Monday, July 02, 2007

Know your acids (paca)

Every time I go to the dentist and have to get a filling, I declare that this time I really am giving up sodas. After all, everyone knows that the sugar and acid in soda rot away your teeth over time. However, since I declare this every time, it is clear that this "no more soda" thing doesn't work. I still have my caffeine addiction and I don't drink coffee, so what to do?

The first thing I tried was switching to iced tea. Diet Lipton iced tea, in fact, and I did that for a few days. But then I read the label. Citric Acid. Hmmm.... Pepsi has phosphoric acid. Is phosphoric acid that much worse for your teeth than citric? After all, no one goes off about the evils of tea like they do soda. But, wait! Here's 7-up. It's only got citric acid, too, so could I be drinking citric acid sodas, just not phosphoric acid ones?

So I did some online reading and here's what I learned. First up, both sugar and acid are of course bad for the old mandibles. Dropping either helps. Citric acid also seems to be just as bad as phosphoric acid, so you don't gain anything by dropping Diet Coke and taking up lemon-lime flavored things. Even Crystal Light tea is full of acid which can eat at the enamel. (I do not know proportions in any of these things, which would naturally play a role.)

Next up, it's the acid lingering on teeth which is bad. So supposedly the worst thing you can do teeth-wise is to sit at your desk and take a swig of your soda every few minutes for two hours straight. It actually makes a difference if you just drink a soda with lunch in a couple minutes rather than slowly savoring it throughout the afternoon. Similarly, there are claims that using a straw can help, since the straw mostly bypasses your teeth and goes to the back of your mouth. So, what does all this mean?

Drink water, of course.

But if you are determined to not drink water, fake sugars are better than real sugar (for teeth anyway; don't know about the rest). And you have to watch the lemon / citrus flavored things. I haven't completely investigated yet, but it appears that if I were to make a pitcher of my own iced tea from tea leaves (not from lemon flavored tea mix), and then add Splenda, that would be not-bad for the incisers. And for whatever reasons, apparently root beer is the best of all the sodas and sweet drinks. If you can find a good diet root beer or similar (cream soda?), that would probably be good for your teeth as well. And then have the drink with a meal, not as a long snack, and use a straw. And there you go.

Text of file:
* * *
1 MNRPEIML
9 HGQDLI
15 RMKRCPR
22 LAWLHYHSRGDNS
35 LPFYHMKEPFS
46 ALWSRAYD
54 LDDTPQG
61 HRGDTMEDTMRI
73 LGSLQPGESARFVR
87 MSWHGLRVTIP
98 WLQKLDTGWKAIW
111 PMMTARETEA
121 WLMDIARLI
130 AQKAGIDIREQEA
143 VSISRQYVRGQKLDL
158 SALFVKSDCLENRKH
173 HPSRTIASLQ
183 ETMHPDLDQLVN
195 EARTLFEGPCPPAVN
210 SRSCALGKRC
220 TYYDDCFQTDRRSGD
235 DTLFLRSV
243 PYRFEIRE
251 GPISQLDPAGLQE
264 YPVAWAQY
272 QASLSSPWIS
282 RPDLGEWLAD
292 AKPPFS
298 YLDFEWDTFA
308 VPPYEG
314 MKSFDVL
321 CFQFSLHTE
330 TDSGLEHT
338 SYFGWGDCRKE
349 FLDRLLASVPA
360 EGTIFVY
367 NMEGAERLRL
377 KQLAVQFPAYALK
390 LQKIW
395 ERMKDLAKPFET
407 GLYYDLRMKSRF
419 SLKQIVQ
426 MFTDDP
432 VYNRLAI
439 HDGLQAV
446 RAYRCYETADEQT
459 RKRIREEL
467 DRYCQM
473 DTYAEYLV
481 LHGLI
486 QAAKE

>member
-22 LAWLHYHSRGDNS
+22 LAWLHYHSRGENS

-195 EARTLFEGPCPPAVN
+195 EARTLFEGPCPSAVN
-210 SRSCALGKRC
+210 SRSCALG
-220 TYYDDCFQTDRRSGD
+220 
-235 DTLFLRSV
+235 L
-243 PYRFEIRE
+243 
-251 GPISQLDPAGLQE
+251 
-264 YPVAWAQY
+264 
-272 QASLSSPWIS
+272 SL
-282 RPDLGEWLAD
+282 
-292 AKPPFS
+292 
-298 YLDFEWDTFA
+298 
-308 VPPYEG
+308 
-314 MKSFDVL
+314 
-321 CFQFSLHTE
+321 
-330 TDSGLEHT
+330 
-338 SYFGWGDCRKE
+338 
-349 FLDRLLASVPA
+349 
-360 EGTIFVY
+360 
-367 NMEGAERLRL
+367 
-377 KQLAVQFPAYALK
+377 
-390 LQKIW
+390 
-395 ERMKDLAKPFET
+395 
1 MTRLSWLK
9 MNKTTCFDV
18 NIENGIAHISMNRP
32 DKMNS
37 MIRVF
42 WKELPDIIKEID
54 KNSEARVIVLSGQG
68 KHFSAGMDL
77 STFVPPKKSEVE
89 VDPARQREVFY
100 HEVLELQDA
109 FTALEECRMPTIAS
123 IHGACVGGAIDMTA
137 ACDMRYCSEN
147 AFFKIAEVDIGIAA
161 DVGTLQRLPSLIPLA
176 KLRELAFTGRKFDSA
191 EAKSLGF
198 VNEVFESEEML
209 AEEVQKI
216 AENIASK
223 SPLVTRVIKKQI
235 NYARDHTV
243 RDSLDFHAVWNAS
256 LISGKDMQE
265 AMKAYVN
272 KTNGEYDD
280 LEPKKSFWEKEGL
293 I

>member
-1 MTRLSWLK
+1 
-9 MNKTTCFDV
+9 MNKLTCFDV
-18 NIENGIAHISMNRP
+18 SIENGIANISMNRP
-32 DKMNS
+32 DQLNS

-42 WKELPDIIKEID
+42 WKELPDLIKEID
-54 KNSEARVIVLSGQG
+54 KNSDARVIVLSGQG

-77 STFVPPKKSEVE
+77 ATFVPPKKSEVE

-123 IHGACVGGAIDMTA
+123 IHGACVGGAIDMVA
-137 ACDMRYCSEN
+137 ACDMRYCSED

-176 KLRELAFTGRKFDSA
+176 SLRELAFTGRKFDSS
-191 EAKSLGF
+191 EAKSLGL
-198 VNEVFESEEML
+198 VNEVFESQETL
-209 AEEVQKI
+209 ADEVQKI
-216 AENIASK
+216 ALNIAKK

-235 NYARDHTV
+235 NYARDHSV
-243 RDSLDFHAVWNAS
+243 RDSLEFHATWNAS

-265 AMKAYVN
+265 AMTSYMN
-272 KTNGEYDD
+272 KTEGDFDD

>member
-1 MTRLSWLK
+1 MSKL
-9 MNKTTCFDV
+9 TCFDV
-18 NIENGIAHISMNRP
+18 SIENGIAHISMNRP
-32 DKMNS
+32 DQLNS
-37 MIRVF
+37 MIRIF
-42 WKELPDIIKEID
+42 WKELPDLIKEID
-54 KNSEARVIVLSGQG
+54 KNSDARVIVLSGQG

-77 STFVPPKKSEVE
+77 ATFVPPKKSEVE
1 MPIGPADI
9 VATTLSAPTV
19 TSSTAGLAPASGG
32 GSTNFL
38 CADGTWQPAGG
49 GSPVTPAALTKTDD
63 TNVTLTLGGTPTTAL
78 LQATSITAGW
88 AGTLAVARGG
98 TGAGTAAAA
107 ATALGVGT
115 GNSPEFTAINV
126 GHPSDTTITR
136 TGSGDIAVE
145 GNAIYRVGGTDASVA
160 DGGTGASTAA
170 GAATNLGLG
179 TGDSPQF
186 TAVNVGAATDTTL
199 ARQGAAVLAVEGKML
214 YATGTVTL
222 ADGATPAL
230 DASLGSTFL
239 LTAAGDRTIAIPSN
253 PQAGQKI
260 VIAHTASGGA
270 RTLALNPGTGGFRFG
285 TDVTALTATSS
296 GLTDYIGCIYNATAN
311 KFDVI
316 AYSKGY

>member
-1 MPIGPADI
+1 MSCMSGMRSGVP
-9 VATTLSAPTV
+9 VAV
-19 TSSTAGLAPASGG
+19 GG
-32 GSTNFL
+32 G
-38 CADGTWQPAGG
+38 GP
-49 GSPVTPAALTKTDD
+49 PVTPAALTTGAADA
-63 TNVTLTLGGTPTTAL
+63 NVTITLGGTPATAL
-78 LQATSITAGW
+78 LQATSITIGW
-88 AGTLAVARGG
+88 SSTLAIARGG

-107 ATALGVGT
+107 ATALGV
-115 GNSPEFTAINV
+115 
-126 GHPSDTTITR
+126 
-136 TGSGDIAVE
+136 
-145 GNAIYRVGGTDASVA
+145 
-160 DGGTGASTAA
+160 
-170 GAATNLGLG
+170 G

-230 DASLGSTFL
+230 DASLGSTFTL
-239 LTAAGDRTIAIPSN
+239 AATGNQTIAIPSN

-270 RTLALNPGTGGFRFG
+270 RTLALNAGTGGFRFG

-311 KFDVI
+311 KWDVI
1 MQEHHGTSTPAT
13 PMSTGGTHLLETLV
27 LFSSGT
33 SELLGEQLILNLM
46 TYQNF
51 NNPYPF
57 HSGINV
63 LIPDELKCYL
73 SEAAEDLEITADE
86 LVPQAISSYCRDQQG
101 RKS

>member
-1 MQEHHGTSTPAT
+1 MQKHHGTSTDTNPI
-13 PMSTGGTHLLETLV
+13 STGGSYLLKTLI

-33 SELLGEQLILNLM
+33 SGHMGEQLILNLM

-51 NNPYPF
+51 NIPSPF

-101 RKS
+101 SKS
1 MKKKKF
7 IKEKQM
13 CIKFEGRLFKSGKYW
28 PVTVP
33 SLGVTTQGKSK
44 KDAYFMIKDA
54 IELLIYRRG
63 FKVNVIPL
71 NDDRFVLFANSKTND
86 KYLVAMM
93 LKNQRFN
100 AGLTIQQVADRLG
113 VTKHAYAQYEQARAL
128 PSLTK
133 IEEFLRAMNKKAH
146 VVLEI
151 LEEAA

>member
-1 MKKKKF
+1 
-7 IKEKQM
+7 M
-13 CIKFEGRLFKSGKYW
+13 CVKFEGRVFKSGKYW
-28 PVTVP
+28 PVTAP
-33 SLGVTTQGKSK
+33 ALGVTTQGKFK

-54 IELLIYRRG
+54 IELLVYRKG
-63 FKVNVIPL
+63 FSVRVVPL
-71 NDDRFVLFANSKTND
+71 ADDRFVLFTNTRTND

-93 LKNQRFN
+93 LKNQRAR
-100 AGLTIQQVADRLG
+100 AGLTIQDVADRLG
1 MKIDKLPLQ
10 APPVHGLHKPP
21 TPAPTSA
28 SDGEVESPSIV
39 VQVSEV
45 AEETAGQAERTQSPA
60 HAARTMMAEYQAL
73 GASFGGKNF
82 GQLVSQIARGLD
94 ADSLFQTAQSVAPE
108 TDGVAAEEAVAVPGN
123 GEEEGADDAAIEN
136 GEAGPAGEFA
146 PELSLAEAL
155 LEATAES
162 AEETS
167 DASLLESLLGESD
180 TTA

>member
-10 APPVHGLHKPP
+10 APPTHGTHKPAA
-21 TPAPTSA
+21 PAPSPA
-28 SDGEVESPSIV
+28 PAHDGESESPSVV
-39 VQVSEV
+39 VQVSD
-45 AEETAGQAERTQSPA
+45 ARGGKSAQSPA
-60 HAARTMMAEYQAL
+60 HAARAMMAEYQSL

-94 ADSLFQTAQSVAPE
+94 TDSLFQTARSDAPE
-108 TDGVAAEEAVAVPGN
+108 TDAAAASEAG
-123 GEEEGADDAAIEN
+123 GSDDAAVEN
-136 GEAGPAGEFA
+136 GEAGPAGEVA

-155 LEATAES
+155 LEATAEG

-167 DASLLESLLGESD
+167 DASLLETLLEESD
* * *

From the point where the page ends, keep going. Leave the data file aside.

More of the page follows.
Now, my step-dad is actually a dentist / oral surgeon. If he lets me know that any of this is completely wrong, I will update you.

5 comments:

Sammy Jankis said...

The problem with tea is that prolonged over-ingestion will stain your now healthy, acid free teeth.

writtenwyrdd said...

I may be wrong, but there is also the issue of Ph, which is acidic in all carbonated beverages. Lately, I've become fond of Lipton diet green tea, but I think (not sure) it has some acid in it to provide a bit of zip. Trick is apparently to make your own.

I keep spiking my plain, filtered water with lime juice, so I'm just a bad tooth handler all around, I guess.

But tea doesn't stain as bad as coffee, apparently. My coffee habit is worth the twice yearly cleanings, though!

ril said...

So, did you drop the acid or didn't you?



Trick is apparently to make your own.

Child of the sixties?



wv: fuyuu

Point taken.

-ril

pacatrue said...

Sorry, ril, I haven't yet dropped the acid. But I do remember the Beatles acid days. Grungy teeth, sugar highs, caffeine hits at 5 AM... wow, it was scary.

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